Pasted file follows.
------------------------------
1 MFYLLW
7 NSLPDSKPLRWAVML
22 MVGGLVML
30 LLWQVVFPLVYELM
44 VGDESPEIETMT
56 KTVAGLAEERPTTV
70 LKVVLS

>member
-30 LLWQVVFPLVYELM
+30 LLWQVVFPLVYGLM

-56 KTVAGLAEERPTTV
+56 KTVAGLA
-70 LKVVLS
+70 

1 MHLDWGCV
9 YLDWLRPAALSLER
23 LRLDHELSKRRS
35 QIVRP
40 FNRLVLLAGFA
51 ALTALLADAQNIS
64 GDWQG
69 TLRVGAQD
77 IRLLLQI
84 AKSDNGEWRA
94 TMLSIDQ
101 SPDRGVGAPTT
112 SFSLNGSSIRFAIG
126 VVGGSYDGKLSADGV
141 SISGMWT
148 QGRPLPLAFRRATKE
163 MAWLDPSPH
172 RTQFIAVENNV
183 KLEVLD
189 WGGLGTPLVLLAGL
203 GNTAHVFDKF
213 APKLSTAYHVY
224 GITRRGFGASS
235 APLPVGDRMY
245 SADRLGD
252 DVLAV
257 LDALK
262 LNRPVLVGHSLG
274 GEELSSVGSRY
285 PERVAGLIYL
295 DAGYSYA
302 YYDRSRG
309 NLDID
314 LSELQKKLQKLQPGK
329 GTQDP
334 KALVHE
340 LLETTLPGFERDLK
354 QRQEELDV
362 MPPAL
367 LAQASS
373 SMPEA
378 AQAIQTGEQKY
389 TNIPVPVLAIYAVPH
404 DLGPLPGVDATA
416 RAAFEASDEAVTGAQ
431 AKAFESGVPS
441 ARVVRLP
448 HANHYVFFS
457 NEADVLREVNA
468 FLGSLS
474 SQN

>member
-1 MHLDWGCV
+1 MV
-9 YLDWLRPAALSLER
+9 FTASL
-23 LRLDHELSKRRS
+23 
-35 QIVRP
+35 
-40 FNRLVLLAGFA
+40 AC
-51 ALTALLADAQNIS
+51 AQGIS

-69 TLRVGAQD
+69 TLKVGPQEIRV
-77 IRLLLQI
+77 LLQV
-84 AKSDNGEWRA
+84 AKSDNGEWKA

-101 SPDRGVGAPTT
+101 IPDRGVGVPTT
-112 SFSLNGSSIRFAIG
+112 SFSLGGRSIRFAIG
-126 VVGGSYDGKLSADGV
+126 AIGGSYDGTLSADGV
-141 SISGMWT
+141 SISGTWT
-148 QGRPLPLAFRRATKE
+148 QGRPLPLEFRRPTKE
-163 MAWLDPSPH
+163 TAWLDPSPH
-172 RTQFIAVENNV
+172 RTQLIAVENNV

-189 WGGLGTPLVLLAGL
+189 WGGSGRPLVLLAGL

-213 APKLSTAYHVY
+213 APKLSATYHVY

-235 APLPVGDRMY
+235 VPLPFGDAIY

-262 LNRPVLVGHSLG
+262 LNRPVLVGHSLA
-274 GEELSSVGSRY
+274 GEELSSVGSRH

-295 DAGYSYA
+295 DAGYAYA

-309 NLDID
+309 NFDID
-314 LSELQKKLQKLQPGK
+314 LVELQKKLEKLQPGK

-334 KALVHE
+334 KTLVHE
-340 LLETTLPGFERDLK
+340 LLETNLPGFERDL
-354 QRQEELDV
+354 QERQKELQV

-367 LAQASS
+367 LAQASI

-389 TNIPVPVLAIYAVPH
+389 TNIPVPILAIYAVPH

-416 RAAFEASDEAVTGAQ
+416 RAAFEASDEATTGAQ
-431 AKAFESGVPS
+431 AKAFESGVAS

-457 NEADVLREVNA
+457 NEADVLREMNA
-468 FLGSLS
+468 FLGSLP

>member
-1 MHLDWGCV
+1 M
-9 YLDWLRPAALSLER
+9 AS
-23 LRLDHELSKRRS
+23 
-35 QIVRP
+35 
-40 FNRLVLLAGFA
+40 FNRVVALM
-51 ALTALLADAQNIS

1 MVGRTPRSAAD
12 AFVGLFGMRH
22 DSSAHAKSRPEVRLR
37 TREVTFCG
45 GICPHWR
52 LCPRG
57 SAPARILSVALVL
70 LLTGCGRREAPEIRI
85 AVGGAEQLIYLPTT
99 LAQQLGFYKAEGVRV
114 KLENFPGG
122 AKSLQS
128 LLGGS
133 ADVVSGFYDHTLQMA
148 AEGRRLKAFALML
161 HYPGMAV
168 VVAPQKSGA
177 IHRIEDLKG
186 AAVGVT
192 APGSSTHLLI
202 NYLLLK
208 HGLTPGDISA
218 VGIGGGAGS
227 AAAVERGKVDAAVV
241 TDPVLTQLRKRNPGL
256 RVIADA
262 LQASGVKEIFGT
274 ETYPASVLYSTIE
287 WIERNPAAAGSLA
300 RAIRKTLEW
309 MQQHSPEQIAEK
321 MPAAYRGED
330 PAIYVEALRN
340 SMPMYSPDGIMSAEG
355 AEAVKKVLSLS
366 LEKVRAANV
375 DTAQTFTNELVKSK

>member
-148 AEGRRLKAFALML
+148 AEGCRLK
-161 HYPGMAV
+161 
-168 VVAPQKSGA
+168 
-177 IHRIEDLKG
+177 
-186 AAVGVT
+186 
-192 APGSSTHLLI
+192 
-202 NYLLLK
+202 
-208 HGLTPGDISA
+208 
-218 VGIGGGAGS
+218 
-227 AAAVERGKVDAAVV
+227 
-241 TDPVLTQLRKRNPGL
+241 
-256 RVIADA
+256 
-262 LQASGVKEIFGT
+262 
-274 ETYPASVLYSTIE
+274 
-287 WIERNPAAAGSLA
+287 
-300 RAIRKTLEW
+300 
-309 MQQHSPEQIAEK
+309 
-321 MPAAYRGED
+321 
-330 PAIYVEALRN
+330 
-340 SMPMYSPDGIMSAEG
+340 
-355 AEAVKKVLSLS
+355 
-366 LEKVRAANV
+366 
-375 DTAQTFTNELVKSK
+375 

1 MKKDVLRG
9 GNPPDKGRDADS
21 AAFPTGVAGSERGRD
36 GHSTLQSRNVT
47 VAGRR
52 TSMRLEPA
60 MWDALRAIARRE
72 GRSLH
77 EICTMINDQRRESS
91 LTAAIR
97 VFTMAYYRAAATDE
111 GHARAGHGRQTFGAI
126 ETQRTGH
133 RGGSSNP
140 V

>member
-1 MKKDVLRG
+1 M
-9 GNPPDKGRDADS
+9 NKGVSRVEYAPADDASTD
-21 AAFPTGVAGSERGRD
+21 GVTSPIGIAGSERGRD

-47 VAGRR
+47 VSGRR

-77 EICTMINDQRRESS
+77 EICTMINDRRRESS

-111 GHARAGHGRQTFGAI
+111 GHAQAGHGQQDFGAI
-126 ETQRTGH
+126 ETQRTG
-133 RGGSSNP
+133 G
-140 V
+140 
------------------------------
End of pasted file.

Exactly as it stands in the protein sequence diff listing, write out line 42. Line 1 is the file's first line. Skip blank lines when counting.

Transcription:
262 LNRPVLVGHSLG